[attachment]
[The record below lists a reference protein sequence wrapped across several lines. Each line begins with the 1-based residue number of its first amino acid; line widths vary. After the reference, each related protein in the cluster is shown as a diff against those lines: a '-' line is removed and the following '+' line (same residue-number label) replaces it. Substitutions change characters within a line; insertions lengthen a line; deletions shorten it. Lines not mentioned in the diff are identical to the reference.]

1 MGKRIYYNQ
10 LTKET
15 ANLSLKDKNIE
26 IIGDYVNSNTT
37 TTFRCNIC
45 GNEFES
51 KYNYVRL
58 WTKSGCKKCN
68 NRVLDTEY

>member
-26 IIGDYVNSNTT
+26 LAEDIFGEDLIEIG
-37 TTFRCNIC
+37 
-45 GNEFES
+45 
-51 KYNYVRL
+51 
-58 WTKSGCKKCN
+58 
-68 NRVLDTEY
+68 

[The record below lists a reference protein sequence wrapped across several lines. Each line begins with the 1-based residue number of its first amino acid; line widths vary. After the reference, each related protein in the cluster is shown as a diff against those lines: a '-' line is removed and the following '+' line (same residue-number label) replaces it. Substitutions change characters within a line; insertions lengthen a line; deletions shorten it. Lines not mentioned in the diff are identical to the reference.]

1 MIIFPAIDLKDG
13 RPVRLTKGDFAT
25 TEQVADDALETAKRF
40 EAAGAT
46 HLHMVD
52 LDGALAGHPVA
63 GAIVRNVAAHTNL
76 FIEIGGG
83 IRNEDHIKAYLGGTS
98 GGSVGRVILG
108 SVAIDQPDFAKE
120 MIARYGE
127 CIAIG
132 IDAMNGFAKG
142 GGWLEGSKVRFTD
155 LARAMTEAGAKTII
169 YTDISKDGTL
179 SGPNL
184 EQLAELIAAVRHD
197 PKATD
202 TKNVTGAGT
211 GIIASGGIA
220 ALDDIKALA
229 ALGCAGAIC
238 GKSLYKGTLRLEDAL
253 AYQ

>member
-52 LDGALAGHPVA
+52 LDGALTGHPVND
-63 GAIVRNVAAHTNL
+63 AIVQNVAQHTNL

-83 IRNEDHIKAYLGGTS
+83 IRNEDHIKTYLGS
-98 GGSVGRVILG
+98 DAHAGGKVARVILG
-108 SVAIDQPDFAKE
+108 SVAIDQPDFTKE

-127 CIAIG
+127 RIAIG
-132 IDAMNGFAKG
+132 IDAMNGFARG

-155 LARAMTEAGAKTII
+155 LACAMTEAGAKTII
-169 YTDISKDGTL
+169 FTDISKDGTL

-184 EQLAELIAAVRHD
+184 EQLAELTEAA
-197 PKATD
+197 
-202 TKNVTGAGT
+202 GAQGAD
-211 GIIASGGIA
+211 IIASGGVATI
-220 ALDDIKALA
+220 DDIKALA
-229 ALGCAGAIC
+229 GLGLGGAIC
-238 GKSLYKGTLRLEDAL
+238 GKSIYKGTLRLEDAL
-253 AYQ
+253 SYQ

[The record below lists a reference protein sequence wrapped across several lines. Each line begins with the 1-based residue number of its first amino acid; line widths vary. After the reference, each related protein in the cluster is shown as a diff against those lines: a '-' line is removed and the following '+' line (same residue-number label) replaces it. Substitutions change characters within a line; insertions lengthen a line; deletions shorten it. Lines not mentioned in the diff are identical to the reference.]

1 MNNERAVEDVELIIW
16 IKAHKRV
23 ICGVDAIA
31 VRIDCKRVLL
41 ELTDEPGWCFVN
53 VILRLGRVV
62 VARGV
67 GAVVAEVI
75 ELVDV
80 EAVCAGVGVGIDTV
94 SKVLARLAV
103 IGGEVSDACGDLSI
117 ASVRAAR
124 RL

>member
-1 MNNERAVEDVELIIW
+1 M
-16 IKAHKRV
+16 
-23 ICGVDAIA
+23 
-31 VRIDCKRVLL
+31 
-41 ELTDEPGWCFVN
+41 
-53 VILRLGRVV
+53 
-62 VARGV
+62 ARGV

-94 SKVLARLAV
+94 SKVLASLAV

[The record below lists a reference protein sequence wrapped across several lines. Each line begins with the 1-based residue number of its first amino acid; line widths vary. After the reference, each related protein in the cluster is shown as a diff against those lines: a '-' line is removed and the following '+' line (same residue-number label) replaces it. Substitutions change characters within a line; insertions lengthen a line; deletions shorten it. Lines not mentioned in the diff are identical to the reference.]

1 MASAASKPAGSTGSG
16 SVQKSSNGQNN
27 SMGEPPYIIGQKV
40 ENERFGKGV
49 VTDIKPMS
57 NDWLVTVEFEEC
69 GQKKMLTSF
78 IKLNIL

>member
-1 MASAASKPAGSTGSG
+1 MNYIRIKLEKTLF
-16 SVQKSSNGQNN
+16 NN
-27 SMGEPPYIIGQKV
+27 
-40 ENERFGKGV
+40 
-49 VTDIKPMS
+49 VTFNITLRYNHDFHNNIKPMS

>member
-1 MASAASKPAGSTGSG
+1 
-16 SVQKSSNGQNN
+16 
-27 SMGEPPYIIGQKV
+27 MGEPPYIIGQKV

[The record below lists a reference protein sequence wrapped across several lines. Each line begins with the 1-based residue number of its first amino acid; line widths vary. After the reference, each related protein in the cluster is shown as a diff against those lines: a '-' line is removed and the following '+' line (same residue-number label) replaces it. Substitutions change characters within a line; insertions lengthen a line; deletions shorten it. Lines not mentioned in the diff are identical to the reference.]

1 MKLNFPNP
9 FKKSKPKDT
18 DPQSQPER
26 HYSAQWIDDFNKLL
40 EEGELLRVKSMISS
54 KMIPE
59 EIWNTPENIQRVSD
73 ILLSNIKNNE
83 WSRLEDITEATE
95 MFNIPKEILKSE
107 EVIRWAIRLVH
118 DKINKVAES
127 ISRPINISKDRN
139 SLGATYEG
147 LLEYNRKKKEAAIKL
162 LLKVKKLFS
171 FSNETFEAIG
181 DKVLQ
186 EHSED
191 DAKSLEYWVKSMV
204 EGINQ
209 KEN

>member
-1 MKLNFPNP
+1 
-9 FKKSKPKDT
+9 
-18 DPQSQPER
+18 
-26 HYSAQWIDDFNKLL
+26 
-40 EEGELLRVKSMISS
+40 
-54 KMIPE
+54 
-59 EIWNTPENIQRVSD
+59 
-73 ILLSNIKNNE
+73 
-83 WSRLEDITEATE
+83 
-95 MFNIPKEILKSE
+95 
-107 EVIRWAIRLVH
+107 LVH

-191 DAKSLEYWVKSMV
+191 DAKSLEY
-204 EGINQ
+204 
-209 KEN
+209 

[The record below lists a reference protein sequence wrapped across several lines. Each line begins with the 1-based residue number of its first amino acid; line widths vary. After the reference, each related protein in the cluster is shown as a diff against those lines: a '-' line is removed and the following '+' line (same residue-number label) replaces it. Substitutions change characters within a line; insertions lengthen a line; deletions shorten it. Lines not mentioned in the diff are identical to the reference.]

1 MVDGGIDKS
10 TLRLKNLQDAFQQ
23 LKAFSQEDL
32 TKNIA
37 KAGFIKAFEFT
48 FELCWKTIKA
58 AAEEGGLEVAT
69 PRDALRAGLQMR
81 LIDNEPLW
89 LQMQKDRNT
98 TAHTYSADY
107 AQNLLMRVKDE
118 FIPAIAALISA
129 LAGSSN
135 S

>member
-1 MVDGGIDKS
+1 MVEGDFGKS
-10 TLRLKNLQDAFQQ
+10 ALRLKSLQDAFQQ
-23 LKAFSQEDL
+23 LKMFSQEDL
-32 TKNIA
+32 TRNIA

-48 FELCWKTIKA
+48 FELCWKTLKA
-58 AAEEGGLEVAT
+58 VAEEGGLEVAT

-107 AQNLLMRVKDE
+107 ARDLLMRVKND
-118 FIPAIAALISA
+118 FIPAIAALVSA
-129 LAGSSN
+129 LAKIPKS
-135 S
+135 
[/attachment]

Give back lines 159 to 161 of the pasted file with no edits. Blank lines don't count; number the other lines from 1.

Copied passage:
139 SLGATYEG
147 LLEYNRKKKEAAIKL
162 LLKVKKLFS